"I see frustrated players on the field, and frustrated players make mistakes," coach Bruce Coslet said.

"You have to have poise. You've got to play with poise under pressure. We talk about that all the time and we're not doing that."


Arizona is clearly the hard-luck team of the NFL this season with four losses by a total of 11 points. Veteran kicker Kevin Butler has missed potential game-winning or game-preserving field goals the past two weeks. You figure it out: The Colts have four interceptions in five games but couldn't agree to contract terms with 36-year-old cornerback Eugene Daniel, who has three picks in two weeks with the Ravens. Then there are the Tennessee Oilers, who haven't picked off an opponent's pass yet. Worst rushing line in Week 6: The Oakland Raiders had 13 rushes for 13 yards. Meanwhile, Jacksonville had more rushing yards (160) than passing yards (148) for the first time since 1995. The New York Giants' defense is not just stopping teams (two TDs allowed the past three weeks), but it also scored a crucial touchdown against Dallas when Tito Wooten went 61 yards with an interception of Troy Aikman.

Best and worst

Best audition tape: Greg Davis, subbing for injured Chargers kicker John Carney, kicked six field goals, including a 43-yarder, to help beat the Raiders, 25-10. Davis was cut last month by the Vikings.

Worst coaching move: Bengals coach Bruce Coslet called a fake punt from his 14 in the first quarter. Worse yet, he called a run for Eric Bieniemy on fourth-and-16. Not surprisingly, Bieniemy came 10 yards short. Less surprisingly, the Jaguars scored three plays later. Even less surprisingly, the Bengals lost.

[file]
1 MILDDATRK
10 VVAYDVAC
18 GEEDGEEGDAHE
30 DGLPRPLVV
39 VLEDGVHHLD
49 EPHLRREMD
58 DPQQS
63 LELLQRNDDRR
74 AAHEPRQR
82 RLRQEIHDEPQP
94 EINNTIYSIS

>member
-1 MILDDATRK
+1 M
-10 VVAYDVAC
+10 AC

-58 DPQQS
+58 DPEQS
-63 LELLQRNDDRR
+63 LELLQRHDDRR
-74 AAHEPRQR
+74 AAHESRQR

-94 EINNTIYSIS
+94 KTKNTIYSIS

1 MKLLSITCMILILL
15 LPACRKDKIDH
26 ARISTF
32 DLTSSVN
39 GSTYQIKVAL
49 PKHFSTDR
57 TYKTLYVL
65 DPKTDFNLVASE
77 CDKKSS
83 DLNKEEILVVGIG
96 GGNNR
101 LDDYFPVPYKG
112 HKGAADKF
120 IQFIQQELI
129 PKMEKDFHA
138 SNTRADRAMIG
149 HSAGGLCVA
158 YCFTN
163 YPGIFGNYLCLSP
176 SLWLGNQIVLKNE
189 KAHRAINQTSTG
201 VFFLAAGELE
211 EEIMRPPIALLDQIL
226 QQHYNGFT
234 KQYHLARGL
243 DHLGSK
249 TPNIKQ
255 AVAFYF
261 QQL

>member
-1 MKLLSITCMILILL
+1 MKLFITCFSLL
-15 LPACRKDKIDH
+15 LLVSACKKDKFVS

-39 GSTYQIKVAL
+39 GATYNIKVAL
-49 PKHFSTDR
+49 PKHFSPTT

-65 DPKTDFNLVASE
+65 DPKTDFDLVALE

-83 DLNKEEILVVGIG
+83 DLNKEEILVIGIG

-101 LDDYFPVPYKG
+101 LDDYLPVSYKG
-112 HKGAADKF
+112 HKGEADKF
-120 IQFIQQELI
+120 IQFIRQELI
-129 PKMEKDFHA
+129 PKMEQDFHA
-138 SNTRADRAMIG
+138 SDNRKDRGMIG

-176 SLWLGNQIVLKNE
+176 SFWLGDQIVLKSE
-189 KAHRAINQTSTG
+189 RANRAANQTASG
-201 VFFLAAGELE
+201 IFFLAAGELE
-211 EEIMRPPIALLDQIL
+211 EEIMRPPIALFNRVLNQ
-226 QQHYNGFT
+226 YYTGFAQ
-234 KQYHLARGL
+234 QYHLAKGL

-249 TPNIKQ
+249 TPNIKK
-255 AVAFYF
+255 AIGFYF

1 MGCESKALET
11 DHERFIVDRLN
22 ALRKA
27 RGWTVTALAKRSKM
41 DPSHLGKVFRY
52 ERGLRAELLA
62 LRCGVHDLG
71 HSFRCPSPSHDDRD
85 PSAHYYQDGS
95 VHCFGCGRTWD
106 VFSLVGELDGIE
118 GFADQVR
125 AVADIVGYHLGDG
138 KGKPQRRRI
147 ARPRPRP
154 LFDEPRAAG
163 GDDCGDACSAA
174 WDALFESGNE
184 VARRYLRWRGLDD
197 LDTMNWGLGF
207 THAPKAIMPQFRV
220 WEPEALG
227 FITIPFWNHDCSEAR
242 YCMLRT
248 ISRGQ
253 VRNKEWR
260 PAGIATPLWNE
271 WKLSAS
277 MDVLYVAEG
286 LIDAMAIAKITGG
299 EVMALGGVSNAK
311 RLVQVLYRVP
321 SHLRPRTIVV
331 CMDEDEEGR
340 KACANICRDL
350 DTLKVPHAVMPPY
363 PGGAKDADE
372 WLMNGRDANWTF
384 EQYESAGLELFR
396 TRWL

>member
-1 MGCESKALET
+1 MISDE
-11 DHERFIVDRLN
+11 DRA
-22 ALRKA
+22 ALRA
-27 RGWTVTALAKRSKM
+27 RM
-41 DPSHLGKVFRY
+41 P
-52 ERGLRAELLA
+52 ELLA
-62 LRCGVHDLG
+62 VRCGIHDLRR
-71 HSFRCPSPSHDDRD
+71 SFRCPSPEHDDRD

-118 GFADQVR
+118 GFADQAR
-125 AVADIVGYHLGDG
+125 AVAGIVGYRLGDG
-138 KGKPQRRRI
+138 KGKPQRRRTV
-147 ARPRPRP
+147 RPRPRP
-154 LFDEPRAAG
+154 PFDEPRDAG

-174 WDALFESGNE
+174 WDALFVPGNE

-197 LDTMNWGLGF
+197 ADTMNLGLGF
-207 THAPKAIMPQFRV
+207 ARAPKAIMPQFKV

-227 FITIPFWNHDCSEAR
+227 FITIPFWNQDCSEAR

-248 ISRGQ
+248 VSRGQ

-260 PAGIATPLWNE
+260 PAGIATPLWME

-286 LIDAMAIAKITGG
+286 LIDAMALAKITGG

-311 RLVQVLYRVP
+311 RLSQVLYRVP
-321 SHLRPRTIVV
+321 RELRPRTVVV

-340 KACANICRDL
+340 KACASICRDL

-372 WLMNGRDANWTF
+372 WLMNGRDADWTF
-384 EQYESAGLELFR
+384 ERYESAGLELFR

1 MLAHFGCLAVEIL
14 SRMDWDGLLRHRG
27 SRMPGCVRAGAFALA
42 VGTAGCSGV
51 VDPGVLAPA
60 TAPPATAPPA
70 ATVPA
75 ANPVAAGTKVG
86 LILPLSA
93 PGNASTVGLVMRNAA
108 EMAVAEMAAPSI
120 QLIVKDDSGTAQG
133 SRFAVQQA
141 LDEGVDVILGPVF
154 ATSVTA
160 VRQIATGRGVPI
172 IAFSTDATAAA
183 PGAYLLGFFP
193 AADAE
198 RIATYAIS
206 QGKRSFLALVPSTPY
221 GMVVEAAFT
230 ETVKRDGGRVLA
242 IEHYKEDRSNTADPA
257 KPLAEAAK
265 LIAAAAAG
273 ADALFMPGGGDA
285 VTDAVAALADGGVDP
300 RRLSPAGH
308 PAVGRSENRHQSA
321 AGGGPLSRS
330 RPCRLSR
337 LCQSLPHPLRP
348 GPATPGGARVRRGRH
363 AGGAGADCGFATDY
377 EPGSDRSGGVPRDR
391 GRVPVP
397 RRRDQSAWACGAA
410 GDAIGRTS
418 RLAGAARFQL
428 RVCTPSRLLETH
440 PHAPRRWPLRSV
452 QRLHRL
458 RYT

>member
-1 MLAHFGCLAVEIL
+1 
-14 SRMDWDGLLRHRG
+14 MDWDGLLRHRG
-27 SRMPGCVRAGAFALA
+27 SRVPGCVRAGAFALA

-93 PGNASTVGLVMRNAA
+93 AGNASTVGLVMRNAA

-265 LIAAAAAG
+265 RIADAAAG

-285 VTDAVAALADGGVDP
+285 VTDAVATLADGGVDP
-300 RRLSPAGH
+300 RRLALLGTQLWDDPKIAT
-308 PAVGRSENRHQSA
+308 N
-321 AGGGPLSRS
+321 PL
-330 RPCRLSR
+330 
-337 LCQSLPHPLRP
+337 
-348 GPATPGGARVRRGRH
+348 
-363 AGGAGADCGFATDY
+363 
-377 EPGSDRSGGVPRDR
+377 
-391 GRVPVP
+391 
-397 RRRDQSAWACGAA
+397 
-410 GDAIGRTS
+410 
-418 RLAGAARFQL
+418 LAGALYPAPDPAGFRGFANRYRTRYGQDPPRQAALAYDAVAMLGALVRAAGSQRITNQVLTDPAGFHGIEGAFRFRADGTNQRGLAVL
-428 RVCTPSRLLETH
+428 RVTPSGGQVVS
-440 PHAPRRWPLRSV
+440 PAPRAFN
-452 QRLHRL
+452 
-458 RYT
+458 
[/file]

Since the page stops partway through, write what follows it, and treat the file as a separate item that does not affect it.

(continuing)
Best reprieve: Heath Shuler's fumble deep in Saints territory handed the hapless Bears a 17-13 fourth-quarter lead. But moments later, the Redskins reject heaved the longest touchdown pass in Saints history -- an 89-yarder to Randal Hill -- that pulled out a 20-17 victory.

Worst clock management: The Cowboys had the ball on their 36 with 48 seconds left against the Giants but got only one play off -- a 32-yard pass from Troy Aikman to Eric Bjornson. Offensive tackle Erik Williams was slow getting downfield and wasn't set when Aikman tried to spike the ball to set up a game-tying field-goal try.

Quickest change of heart: Last week, Bears coach Dave Wannstedt said Rick Mirer would be his quarterback the rest of the season as long as he progressed. Wannstedt gave the struggling Mirer one half -- and three points -- before giving him the hook for Erik Kramer.

Worst execution: The Saints-Bears game set the NFL back 50 years. Between the two teams, they converted four of 31 third-down plays (the Saints were 0-for-12) and combined for 18 penalties for 139 yards. Those teams couldn't win in the CFL.

Best breakout game: After five years with the Oilers, one of them a 1,000-yard campaign, running back Gary Brown sat out the 1996 season. In the first five games this year with the Chargers, his best game was a 58-yard effort against the Ravens. Sunday against the Raiders, he broke out for 181 yards on 36 carries.

Pub Date: 10/07/97